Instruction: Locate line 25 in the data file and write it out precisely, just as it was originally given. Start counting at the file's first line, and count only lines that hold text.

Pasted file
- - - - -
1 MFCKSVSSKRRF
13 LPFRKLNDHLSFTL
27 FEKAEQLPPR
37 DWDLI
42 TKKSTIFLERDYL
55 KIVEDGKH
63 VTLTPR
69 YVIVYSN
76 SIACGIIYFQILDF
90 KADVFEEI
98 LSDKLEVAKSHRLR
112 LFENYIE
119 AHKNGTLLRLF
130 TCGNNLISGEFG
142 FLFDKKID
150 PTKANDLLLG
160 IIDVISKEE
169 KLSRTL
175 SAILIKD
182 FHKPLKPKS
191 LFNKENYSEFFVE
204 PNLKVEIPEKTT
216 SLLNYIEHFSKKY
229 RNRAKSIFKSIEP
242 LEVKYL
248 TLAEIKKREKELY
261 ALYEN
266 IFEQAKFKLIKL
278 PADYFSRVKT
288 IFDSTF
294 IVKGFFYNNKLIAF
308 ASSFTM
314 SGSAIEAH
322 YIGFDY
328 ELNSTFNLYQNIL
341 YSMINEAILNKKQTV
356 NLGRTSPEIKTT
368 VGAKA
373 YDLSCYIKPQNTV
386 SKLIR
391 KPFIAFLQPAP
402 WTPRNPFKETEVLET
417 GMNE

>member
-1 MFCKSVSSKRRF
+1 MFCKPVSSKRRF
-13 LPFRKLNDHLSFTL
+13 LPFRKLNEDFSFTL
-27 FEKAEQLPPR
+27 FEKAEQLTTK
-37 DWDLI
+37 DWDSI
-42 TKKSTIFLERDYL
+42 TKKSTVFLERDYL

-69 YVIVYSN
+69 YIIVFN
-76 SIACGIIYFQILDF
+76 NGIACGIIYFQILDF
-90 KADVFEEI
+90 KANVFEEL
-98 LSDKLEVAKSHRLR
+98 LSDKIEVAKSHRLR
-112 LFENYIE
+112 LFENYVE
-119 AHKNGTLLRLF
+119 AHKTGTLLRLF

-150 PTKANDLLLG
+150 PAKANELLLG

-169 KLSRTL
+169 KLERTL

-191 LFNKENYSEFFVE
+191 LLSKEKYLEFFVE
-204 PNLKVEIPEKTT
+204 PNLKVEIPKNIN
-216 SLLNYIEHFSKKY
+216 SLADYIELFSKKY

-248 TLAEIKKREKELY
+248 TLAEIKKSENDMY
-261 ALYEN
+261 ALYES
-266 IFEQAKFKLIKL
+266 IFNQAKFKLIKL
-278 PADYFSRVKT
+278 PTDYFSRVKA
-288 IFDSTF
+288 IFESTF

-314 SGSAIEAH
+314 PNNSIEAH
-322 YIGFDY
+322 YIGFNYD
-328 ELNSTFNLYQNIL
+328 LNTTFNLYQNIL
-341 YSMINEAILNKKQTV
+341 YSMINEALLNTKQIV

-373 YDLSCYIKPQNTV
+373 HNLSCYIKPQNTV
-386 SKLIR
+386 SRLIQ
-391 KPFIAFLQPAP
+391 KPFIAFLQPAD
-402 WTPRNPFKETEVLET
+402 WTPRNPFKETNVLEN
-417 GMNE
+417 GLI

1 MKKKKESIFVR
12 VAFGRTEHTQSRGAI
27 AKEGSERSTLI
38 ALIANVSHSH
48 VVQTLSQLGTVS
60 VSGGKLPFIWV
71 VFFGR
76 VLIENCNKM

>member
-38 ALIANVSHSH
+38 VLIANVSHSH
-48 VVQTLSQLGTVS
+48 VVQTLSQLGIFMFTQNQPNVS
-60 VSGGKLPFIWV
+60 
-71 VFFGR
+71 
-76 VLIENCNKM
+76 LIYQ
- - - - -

242 LEVKYL